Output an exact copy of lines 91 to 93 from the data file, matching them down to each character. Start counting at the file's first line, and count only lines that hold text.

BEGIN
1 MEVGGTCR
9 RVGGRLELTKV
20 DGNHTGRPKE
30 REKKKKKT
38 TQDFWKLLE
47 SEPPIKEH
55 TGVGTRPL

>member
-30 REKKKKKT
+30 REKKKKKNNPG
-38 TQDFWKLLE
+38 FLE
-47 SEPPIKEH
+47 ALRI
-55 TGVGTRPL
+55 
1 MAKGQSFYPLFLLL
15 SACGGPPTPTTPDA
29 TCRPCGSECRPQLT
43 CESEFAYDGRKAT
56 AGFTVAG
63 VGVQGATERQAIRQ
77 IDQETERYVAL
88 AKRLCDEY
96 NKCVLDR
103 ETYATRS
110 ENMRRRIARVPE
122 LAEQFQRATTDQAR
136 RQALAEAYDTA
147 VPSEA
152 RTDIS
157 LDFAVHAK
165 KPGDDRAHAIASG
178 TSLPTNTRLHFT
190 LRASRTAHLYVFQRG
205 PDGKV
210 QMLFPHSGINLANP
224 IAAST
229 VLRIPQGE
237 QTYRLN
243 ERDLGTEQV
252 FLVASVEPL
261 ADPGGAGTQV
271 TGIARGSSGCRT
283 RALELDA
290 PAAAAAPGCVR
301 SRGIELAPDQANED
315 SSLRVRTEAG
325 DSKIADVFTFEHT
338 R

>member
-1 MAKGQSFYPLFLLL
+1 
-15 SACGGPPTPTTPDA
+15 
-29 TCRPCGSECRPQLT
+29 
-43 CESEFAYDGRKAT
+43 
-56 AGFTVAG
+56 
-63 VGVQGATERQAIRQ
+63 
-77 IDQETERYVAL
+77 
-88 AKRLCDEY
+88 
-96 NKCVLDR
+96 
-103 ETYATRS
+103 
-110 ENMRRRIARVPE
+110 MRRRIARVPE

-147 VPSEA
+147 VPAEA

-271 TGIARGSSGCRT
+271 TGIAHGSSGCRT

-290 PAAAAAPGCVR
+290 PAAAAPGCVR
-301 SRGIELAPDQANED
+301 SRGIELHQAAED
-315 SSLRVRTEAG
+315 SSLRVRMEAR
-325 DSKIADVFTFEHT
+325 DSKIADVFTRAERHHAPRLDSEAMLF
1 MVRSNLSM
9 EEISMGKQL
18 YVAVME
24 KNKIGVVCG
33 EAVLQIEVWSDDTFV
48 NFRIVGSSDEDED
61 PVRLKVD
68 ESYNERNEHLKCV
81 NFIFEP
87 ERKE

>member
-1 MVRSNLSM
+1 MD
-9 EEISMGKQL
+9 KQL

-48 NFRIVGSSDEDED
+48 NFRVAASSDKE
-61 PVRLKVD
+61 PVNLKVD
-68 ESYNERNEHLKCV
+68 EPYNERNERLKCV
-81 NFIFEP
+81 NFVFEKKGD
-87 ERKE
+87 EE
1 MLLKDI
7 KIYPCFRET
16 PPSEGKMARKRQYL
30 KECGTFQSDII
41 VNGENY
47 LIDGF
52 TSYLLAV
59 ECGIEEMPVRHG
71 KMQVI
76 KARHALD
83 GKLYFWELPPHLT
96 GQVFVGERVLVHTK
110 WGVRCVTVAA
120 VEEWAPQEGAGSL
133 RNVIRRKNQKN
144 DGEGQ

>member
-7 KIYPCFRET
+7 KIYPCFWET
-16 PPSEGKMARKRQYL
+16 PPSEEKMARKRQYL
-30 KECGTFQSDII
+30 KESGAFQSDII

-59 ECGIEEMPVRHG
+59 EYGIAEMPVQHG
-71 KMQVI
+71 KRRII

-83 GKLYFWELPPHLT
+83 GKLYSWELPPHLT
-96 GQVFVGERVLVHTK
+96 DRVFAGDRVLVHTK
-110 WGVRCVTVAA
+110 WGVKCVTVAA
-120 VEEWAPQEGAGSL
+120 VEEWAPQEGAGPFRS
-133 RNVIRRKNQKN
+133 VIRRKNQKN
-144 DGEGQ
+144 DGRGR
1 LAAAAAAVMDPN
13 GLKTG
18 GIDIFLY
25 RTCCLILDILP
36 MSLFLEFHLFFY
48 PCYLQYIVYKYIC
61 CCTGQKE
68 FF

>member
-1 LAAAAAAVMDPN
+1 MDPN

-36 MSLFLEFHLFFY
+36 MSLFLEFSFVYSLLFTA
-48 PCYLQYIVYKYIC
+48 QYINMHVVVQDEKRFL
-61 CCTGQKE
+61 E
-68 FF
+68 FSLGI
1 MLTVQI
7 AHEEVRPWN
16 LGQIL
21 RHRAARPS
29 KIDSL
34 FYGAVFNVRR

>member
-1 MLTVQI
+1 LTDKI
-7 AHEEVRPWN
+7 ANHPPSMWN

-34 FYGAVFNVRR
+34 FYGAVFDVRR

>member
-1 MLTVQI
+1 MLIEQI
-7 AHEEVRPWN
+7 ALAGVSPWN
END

48 NFRIVGSSDEDED
61 PVRLKVD
68 ESYNERNEHLKCV